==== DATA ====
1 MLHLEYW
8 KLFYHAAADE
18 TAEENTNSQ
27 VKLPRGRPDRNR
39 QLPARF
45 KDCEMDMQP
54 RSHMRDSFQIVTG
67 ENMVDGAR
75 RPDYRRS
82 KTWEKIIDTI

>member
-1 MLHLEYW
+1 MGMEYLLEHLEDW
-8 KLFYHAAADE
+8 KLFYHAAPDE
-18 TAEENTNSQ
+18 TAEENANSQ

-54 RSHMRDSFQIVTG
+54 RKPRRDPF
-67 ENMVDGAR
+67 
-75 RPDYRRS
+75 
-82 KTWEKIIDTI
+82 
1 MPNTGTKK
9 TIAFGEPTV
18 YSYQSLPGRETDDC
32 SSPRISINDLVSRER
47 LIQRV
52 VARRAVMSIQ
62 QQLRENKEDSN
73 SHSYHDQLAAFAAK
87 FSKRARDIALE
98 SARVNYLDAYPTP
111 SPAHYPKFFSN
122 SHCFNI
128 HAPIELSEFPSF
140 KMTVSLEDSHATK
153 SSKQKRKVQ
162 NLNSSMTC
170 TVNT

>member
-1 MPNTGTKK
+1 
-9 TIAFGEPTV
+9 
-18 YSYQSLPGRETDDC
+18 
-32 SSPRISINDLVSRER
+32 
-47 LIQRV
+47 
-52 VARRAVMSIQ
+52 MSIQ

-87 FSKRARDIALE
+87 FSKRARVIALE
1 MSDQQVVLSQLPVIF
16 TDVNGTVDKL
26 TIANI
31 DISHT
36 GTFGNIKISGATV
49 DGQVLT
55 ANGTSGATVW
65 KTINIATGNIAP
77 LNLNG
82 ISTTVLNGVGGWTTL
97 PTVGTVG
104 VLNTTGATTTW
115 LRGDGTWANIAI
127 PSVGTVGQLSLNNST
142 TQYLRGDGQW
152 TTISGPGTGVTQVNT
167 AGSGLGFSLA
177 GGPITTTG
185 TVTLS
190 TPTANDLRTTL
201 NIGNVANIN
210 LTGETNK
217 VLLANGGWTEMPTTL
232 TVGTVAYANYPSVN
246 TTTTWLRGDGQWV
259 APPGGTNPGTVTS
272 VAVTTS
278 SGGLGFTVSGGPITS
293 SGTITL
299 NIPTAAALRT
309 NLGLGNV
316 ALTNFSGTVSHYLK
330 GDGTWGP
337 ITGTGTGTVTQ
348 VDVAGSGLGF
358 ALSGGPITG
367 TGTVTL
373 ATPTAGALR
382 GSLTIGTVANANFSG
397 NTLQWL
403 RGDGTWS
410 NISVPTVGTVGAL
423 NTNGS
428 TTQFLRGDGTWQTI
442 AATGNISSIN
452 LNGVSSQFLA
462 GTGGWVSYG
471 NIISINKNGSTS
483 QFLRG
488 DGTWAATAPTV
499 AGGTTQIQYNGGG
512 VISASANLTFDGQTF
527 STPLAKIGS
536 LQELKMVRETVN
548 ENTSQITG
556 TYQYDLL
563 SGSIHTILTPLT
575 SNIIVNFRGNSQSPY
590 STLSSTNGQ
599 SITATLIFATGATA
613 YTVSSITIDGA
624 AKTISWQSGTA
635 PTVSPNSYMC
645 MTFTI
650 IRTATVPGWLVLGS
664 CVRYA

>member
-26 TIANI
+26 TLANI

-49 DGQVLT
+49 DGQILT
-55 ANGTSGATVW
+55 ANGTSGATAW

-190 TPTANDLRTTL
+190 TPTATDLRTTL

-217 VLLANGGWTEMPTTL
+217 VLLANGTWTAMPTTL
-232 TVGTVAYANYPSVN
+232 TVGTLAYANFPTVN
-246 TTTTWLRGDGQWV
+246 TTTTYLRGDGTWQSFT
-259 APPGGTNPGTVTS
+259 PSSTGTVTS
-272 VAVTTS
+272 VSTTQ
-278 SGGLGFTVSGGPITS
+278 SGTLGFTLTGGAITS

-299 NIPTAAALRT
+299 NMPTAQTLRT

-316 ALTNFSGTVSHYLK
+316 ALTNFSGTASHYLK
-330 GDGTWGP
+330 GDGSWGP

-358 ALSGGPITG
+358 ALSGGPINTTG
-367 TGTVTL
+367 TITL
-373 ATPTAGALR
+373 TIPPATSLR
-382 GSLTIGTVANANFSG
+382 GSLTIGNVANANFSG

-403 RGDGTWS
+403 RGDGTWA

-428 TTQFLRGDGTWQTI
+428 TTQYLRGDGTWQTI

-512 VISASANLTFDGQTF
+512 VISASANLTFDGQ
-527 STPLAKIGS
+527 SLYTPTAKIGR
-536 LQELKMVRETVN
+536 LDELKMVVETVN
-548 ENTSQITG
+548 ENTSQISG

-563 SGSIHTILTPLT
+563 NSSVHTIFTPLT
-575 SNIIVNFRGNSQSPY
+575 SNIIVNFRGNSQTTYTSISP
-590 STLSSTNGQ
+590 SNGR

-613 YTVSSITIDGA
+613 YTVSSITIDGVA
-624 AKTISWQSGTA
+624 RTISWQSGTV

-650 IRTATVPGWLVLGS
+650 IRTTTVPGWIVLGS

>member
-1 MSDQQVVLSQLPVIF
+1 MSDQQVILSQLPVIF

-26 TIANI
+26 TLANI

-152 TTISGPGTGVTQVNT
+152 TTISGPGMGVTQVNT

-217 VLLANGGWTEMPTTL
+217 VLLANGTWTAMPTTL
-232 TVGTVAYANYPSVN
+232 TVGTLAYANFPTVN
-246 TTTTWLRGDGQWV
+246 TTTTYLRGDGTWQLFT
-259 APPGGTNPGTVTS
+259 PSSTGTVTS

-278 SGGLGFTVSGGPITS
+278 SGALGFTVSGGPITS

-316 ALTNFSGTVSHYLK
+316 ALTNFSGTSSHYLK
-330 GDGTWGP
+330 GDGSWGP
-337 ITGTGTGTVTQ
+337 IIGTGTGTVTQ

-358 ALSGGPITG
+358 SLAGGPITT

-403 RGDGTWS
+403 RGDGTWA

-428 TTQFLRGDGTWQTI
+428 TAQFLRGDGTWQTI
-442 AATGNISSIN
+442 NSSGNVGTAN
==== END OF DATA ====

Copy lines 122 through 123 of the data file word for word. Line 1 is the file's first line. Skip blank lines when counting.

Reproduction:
650 IRTATVPGWLVLGS
664 CVRYA